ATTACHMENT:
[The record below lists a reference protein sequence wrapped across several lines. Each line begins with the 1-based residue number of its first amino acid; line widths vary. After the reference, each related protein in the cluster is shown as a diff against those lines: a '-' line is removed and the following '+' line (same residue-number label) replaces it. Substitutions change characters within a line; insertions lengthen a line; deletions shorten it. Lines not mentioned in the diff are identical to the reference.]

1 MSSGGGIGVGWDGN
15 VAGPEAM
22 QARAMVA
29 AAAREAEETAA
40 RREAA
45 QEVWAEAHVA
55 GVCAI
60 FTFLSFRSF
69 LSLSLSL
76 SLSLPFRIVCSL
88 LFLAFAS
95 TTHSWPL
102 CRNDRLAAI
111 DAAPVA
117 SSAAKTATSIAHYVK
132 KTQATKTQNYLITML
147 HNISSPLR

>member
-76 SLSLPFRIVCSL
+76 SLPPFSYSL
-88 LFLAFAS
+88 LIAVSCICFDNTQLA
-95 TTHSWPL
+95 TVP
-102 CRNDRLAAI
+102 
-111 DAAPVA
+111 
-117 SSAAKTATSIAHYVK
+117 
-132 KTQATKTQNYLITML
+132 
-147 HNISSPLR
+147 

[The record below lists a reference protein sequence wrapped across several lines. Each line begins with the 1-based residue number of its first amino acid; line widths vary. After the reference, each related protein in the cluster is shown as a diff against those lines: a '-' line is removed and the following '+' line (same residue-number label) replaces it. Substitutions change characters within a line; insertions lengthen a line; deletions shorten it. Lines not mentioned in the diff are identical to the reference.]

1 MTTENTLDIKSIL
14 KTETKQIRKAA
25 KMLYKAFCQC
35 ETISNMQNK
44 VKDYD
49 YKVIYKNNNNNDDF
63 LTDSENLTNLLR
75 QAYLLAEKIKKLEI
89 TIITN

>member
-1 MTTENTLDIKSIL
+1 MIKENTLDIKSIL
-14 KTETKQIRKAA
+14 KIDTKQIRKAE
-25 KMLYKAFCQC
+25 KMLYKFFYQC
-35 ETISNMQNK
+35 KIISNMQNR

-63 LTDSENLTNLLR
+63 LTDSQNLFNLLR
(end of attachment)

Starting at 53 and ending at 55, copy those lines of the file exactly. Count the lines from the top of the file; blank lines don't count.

-35 ETISNMQNK
+35 KIISNMQNR

-63 LTDSENLTNLLR